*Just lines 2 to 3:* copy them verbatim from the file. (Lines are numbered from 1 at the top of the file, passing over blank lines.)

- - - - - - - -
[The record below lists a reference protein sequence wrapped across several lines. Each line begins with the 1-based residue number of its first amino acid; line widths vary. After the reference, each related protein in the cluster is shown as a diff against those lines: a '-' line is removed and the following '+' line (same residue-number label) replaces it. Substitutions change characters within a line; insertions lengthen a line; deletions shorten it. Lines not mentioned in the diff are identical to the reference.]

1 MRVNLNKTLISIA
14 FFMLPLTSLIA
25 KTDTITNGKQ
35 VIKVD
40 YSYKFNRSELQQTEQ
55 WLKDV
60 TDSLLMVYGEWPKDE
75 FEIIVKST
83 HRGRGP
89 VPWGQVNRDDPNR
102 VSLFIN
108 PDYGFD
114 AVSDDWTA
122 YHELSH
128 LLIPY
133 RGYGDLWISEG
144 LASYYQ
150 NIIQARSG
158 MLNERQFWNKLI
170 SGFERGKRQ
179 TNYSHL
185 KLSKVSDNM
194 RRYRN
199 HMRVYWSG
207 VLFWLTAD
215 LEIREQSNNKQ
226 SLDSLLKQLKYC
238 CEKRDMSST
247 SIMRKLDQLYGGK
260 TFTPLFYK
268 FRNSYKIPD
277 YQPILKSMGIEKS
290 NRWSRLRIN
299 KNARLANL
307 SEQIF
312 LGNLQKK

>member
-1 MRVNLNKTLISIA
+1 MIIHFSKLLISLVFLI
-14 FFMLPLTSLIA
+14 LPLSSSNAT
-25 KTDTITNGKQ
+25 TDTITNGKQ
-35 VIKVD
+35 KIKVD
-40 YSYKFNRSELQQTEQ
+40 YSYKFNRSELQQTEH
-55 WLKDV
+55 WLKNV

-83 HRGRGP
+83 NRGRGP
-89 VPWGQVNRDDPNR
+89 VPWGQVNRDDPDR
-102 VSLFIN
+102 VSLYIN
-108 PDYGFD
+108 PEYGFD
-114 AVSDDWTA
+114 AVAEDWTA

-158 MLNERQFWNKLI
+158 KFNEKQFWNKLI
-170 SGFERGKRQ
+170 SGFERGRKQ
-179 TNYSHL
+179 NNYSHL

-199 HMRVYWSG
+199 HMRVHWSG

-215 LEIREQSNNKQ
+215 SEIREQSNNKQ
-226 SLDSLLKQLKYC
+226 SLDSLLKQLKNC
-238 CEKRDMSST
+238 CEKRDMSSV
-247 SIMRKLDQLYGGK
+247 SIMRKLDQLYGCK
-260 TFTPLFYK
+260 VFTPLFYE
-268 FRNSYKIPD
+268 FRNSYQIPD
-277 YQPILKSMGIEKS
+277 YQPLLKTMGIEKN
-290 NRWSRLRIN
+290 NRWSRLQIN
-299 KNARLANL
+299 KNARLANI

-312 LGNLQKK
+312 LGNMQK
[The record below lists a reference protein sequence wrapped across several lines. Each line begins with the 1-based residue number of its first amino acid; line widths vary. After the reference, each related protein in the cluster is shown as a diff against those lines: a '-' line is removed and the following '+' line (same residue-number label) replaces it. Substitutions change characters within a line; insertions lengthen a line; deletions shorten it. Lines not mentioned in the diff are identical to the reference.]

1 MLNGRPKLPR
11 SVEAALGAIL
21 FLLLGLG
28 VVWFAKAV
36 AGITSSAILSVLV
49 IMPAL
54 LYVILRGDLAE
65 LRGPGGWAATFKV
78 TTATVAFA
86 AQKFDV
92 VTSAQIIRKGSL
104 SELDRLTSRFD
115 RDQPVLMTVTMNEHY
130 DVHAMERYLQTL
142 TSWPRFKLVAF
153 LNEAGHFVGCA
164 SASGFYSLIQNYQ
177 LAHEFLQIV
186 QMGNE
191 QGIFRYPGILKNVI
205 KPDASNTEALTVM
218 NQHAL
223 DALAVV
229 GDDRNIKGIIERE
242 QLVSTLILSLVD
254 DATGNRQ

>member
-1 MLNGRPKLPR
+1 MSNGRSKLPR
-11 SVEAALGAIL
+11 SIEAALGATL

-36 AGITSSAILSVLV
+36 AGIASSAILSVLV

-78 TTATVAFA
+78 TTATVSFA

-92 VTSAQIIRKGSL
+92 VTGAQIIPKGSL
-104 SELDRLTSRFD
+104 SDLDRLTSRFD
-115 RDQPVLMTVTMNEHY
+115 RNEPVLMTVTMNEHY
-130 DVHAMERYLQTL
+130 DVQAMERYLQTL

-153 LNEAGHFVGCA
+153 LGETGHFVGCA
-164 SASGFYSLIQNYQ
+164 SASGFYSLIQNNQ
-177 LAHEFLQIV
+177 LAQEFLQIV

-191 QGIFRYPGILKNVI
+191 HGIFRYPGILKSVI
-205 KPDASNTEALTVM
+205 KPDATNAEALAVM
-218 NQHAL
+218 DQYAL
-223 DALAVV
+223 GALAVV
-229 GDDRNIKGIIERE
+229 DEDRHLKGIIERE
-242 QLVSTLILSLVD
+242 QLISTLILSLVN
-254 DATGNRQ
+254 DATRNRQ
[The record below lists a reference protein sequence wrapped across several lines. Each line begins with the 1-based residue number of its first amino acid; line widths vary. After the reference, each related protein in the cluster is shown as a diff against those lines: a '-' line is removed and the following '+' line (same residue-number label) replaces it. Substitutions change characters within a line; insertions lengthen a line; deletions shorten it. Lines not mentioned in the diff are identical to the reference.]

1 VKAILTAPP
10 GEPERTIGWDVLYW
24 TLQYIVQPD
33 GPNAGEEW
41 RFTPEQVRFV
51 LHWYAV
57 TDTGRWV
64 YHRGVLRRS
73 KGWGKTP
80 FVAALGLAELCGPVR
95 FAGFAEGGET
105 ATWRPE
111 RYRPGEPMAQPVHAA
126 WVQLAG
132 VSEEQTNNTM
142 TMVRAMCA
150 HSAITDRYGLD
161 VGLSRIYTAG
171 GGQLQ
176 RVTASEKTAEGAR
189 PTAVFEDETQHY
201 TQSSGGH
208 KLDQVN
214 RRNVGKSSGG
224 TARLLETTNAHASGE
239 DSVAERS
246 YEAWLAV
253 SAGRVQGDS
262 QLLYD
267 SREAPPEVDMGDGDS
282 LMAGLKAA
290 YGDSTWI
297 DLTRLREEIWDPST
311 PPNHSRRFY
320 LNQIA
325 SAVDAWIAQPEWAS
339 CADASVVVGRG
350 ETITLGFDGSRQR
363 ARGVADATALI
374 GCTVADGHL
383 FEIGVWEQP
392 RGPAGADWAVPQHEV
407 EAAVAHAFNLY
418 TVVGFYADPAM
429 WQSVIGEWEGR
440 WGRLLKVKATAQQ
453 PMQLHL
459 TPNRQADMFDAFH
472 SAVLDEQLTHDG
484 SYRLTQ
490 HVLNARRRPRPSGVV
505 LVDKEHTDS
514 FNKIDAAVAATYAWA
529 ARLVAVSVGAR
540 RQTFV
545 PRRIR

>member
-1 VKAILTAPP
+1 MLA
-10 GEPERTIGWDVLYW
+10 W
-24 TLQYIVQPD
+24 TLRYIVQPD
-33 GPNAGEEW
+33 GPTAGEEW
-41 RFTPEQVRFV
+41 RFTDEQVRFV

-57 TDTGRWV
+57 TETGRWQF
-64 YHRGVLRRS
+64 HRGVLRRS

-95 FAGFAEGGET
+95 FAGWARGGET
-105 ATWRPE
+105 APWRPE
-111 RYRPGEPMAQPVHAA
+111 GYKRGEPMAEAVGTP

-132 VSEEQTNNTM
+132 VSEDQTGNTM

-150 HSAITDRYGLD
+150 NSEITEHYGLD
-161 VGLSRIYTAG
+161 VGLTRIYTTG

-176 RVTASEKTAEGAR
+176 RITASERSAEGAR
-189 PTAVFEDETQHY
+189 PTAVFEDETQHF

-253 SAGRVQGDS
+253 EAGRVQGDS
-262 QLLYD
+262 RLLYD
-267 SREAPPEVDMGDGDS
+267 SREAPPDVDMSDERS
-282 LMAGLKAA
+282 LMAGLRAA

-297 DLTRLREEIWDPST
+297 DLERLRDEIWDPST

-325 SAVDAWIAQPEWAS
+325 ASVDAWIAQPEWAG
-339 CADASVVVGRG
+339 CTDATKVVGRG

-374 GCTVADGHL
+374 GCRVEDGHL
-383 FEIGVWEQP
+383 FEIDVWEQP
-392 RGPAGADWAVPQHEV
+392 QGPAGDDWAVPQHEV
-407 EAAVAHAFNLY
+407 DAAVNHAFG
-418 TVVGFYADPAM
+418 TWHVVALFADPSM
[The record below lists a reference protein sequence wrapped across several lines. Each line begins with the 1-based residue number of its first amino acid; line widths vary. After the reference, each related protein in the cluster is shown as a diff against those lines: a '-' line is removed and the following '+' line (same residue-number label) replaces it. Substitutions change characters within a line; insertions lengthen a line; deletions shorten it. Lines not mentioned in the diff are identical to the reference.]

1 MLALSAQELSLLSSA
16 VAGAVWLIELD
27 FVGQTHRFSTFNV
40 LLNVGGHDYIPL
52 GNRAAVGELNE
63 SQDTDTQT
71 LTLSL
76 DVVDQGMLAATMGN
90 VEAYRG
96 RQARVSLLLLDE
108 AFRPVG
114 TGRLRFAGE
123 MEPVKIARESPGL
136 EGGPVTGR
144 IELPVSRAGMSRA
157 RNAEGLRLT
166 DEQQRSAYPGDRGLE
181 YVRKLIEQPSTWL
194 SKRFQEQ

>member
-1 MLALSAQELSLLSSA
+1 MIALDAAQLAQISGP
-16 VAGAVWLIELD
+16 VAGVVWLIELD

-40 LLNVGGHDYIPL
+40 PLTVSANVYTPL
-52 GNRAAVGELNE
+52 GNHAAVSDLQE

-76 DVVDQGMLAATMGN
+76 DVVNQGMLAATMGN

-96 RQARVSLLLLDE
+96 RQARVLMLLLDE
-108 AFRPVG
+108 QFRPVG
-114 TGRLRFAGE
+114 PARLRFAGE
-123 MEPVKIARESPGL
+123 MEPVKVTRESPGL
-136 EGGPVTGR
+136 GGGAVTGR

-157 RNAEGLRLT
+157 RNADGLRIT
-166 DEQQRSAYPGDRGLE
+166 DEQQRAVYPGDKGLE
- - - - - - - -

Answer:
1 MRVNLNKTLISIA
14 FFMLPLTSLIA